This mixture is said to help reduce stress levels, improve concentration and focus, stimulate mental alertness, and enhance cognitive performance.
It can also help to reduce feelings of sadness or depression.
9. Bergamot Essential Oil:
This citrusy oil is known for its calming effects and can be used in an aromatherapy diffuser to create a sense of peace throughout the home.
For best results, combine 3 drops bergamot essential oil with 2 drops lavender essential oil for a powerful yet soothing combination that will fill your home with positivity.
Bergamot essential oil is said to help reduce stress levels, relieve symptoms associated with anxiety, uplift moods, promote relaxation and sleep, and improve energy levels.
10. Ylang-Ylang Essential Oil:
Known for its sweet floral scent, ylang-ylang essential oil is often used to increase feelings of joy, reduce stress and anxiety, balance hormones, and promote relaxation.
To get the most out of this oil, add 4 drops ylang-ylang essential oil to a diffuser along with 2 drops lavender essential oil and 1 drop bergamot essential oil for an energizing yet calming blend.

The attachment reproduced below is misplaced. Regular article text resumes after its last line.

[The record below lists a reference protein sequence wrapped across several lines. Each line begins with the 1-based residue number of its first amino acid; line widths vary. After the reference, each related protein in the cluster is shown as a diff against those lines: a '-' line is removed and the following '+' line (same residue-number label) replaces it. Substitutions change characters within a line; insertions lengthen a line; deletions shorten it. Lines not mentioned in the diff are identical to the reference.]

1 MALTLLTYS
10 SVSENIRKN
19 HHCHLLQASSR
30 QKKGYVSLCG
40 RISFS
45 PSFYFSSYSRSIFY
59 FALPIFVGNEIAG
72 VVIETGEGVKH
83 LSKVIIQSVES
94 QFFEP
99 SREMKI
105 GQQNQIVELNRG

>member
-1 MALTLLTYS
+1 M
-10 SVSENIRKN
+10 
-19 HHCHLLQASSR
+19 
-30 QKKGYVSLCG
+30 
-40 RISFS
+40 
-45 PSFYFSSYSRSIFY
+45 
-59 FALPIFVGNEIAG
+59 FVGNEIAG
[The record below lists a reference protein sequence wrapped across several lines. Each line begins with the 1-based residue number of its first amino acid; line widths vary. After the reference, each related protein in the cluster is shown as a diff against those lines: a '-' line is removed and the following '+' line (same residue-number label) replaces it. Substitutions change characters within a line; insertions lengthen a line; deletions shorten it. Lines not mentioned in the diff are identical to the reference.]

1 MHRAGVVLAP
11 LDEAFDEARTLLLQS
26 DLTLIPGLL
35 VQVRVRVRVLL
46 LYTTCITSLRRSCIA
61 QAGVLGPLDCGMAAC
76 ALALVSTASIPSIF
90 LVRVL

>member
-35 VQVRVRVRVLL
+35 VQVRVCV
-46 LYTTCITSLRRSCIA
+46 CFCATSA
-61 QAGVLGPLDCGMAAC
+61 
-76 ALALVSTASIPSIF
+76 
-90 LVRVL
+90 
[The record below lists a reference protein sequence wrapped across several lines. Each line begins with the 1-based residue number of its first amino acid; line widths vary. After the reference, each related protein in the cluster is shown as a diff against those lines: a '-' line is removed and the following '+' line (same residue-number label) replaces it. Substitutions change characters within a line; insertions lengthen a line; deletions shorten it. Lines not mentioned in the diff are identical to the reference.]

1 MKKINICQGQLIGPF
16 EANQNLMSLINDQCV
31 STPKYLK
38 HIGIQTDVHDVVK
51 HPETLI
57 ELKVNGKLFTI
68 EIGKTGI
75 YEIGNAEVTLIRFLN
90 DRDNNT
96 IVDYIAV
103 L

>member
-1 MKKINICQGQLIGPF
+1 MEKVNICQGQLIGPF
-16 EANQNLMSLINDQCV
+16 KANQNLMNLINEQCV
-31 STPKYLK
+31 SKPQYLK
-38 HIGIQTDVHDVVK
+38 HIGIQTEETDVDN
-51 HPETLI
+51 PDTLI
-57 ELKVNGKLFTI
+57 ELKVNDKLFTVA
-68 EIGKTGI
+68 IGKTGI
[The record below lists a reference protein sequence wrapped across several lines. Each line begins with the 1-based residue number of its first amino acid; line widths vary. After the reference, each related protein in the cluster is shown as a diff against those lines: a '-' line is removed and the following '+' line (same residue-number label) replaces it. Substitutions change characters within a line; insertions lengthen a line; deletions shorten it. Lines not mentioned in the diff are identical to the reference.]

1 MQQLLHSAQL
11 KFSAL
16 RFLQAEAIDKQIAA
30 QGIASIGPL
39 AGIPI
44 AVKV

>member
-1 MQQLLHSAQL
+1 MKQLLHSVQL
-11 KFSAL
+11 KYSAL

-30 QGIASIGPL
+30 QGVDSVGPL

11. Frankincense Essential Oil:
To best enjoy its therapeutic effects, mix 3 drops frankincense essential oil with 2 drops orange or mandarin essential oil and 1 drop sage essential oil in a diffuser. This combination will help to reduce stress and promote feelings of contentment.
This earthy yet slightly sweet smelling oil has been used for centuries in traditional medicine to lift moods and reduce stress levels.
It has also been found to encourage relaxation, improve sleep quality and relieve anxiety.
12. Peppermint Essential Oil:
The strong, minty aroma of peppermint essential oil is great for boosting energy levels, promoting mental clarity and reducing fatigue.
Try adding 2 drops peppermint essential oil to a diffuser with 1 drop lemon or grapefruit essential oil for an invigorating blend that can help you stay alert throughout the day.
You can also mix 3 drops peppermint essential oil with 1 tablespoon coconut oil and massage it onto the back of your neck or temples for an extra kick of energy when needed